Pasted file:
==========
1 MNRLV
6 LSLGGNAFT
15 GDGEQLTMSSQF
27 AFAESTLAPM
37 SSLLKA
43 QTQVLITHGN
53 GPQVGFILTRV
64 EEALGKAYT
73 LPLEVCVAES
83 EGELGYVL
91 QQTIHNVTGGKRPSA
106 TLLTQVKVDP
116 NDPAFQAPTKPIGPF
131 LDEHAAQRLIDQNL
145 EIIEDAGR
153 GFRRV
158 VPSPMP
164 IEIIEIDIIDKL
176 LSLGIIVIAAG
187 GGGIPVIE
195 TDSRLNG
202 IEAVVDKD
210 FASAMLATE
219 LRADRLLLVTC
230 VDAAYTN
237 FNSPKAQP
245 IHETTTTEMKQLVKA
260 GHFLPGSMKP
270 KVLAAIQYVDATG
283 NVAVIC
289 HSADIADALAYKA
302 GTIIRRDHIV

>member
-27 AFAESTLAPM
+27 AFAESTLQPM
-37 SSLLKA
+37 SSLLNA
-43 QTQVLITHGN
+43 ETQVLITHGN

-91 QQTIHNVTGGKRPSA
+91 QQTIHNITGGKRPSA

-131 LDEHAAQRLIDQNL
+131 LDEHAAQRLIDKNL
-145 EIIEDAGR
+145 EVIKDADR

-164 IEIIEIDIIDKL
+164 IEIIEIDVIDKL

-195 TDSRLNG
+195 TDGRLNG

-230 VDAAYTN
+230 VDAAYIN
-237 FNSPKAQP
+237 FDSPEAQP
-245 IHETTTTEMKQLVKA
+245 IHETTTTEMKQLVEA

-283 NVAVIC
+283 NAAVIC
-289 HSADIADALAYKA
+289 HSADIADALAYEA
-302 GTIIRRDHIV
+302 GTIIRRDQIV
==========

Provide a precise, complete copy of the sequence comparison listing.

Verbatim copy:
1 MNRLV
6 LSLGGNAFT
15 GDGEQLTMSSQF
27 AFAESTLAPM
37 SSLLKA
43 QTQVLITHGN
53 GPQVGFILTRV
64 EEALGKAYT
73 LPLEVCVAES
83 EGELGYVL
91 QQTIHNVTGGKRPSA
106 TLLTQVKVDP
116 NDPAFQAPTKPIGPF
131 LDEHAAQRLIDQNL
145 EIIEDAGR
153 GFRRV
158 VPSPMP
164 IEIIEIDIIDKL
176 LSLGIIVIAAG
187 GGGIPVIE
195 TDSRLNG
202 IEAVVDKD
210 FASAMLATE
219 LRADRLLLVTC
230 VDAAYTN
237 FNSPKAQP
245 IHETTTTEMKQLVKA
260 GHFLPGSMKP
270 KVLAAIQYVDATG
283 NVAVIC
289 HSADIADALAYKA
302 GTIIRRDHIV

>member
-27 AFAESTLAPM
+27 AFAESTLQPM
-37 SSLLKA
+37 SSLLNA
-43 QTQVLITHGN
+43 ETQVLITHGN

-91 QQTIHNVTGGKRPSA
+91 QQTIHNITGGKRPSA

-131 LDEHAAQRLIDQNL
+131 LDEHAAQRLIDKNL
-145 EIIEDAGR
+145 EVIKDADR

-164 IEIIEIDIIDKL
+164 IEIIEIDVIDKL

-195 TDSRLNG
+195 TDGRLNG

-230 VDAAYTN
+230 VDAAYIN
-237 FNSPKAQP
+237 FDSPEAQP
-245 IHETTTTEMKQLVKA
+245 IHETTTTEMKQLVEA

-283 NVAVIC
+283 NAAVIC
-289 HSADIADALAYKA
+289 HSADIADALAYEA
-302 GTIIRRDHIV
+302 GTIIRRDQIV